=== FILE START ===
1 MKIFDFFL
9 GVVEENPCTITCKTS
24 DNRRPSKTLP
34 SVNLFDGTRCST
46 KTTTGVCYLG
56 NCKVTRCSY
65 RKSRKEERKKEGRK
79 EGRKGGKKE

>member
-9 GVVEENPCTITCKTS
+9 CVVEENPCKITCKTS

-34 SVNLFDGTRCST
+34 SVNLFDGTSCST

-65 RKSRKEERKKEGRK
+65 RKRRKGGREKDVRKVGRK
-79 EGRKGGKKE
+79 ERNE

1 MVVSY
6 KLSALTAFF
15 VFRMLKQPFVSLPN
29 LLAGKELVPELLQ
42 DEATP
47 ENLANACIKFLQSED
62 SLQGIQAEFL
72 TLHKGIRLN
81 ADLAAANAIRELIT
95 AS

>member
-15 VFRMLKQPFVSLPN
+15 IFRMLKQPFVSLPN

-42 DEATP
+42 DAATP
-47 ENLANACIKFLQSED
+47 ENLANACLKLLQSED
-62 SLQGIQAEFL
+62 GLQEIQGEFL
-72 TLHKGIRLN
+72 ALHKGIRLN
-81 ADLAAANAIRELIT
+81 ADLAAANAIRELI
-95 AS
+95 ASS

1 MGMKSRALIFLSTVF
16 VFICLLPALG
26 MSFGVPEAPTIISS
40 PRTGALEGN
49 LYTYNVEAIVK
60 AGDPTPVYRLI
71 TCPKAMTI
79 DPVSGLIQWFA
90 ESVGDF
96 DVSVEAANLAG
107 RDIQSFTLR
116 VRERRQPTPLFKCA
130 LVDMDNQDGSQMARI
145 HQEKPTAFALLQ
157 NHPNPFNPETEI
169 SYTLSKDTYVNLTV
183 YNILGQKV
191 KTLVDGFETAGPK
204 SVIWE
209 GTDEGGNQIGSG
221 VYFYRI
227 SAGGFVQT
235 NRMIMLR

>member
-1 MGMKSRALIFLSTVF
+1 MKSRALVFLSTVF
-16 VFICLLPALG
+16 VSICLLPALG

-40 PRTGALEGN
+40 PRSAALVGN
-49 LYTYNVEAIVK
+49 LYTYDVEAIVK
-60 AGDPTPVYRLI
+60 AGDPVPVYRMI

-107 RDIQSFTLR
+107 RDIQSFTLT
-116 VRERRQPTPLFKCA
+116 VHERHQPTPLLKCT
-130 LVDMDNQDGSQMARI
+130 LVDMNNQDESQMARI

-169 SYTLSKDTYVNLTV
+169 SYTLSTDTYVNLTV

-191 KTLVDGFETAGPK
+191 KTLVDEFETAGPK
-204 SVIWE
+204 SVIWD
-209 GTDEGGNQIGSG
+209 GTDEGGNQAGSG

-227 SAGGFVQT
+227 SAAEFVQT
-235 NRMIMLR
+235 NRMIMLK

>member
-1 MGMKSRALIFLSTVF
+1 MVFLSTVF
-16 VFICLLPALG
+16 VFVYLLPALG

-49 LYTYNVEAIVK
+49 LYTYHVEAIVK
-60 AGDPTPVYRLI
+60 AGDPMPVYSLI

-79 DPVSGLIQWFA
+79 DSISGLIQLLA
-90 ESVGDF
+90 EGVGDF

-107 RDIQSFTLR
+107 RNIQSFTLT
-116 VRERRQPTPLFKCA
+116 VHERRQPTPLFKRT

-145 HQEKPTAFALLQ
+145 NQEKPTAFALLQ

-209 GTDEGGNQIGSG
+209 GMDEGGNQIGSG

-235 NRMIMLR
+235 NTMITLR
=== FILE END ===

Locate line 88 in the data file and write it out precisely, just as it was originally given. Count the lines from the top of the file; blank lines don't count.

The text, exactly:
+204 SVIWD